[4.25] In 2002, a group calling itself the St01en collective created this reinterpretation of Peter Jackson's blockbuster motion picture version of J. R. R. Tolkien's famous series The Lord of the Rings. The group creatively added subtitles over an extended trailer for the fantasy epic, transforming the archetypal struggle between good and evil into a pointed commentary on corporate globalization, the World Trade Organization, and free trade in the 21st century. The remix was originally uploaded to Indymedia (, both to provide a level of anonymity and to avoid potentially expensive video hosting costs.

Video 25. "Bush for Peace" by Jen Simmons and Sarah Christman (2003).

[4.26] George W. Bush's speech announcing his illegal invasion of Iraq in 2003 has been the subject of many remixes, but "Bush for Peace" is unique in that it reedits and reimagines the president as delivering an aggressively pro-peace message. In this alternative version, Bush is made to admit the US military's historical role in state terrorism, and he commits to dismantling the Pentagon to make the world a safer, more peaceful place. In this way, the remix makes it possible to imagine the impossible: what it would be like to have a sitting US president earnestly promoting a genuinely nonviolent foreign policy.

Video 26. "The Adventures of Hercubush" by BangZoomTV (2003).

[4.27] A pre-YouTube viral Internet hit by the group BangZoomTV, consisting of Jim Paul, Jay Martel, and Brian O'Connor, was created by dubbing new voices over portions of classic Hercules epics from the 1960s to recast the characters as members of the Bush administration. George W. Bush is reimagined as a half-god, half-mortal, half-Texan hero named Hercubush, who is engaged in an ill-advised war for more body oil that he can slather on his manly muscles.

Video 27. "Keeping America Scared" by Brennan Houlihan (2004).

[4.28] This example of the supercut mashup genre—a remixing style characterized by obsessively cutting together all similar words or phrases from a particular piece of media—is used to illustrate the fear-based messaging strategy employed by GOP politicians at the 2004 Republican National Convention. Houlihan reduced the convention's prime-time speeches to their core themes by editing together only the specific words designed to trigger fear in the audience like "terror," "terrorist," "Saddam Hussein," and "September 11th."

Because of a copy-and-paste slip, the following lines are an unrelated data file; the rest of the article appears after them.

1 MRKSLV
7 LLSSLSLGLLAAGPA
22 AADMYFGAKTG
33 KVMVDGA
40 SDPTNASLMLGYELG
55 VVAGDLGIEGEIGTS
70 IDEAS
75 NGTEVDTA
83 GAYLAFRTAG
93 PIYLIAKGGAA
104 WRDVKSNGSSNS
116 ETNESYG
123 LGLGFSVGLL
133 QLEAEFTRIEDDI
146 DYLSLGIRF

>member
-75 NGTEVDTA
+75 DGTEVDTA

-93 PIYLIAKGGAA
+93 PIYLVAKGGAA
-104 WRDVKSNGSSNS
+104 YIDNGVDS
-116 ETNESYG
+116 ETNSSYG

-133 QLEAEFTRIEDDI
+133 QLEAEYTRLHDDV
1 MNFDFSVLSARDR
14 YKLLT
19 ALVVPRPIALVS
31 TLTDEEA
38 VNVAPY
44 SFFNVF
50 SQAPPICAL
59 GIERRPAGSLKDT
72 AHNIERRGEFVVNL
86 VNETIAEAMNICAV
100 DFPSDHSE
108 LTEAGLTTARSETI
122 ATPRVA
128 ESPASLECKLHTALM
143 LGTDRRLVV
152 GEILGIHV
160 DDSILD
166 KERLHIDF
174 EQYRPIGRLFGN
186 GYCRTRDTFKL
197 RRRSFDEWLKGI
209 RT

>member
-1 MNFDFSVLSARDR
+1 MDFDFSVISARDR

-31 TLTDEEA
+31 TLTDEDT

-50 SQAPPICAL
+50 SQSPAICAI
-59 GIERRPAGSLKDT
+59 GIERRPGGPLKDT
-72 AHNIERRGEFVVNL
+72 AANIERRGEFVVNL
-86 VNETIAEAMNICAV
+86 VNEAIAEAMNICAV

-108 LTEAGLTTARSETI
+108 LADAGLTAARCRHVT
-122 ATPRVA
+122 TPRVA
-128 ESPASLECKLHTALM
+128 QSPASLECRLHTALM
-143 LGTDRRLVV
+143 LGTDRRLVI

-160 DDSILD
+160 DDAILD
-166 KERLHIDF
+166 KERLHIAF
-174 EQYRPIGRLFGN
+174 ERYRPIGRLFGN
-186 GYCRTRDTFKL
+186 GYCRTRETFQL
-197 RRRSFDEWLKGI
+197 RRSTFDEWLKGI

Video 28. "Perhaps Perhaps Perhaps" by Killa (2005).

[4.29] This slash vid hints at a romantic relationship between Captain Kirk and first officer Spock using footage from the 1960s television show Star Trek and the song "Perhaps, Perhaps, Perhaps" by the band Cake. The Star Trek media franchise now includes six television series and 12 feature films, all without even one openly gay or lesbian main character. The Kirk/Spock relationship, however, has a long, vibrant, and complex history in fan works. Killa's remix is a playful meta comment on and celebration of that long-standing fan fiction tradition.

Video 29. "George Bush Don't Like Black People" by The Black Lantern (2005).

[4.30] This is one of two music video mashups illustrating the lyrics of the remix hip-hop single "George Bush Doesn't Care About Black People" by The Legendary K.O., which samples Kayne West's song "Gold Digger," which had sampled Ray Charles's song "I Got a Woman." The title is based on Kayne West's spontaneous live television statements immediately after Hurricane Katrina devastated New Orleans and the Gulf Coast. The video is highly critical of the mainstream media and then-president George W. Bush's slow and prejudiced response to the 2005 storm. The Black Lantern self-published the remix on his personal Web site a month before YouTube officially launched. The remix went viral in its first 48 hours, causing him to exceed his bandwidth limit and forcing him to temporarily remove it. A few weeks later, another mashup artist, Frank Lopez, released his own remixed video mashup (

Video 30. "Planet of the Arabs" by Jackie Reem Salloum (2005).

[4.31] Artist and filmmaker Jackie Reem Salloum combined footage from scores of movies and television programs to create her epic remix "Planet of the Arabs." The mashup is a movie trailer–like montage spectacle of Hollywood's relentless vilification and dehumanization of Arabs and Muslims. Salloum was inspired by the book Reel Bad Arabs by Jack Shaheen, which noted that out of nearly 1,000 films made between 1896 and 2000 with Arab and Muslim characters, only 12 were positive depictions, 52 were evenhanded, and the rest—900 or so—were negative. The project reveals the systematic racism toward Arabs and Muslims propagated by American cinema.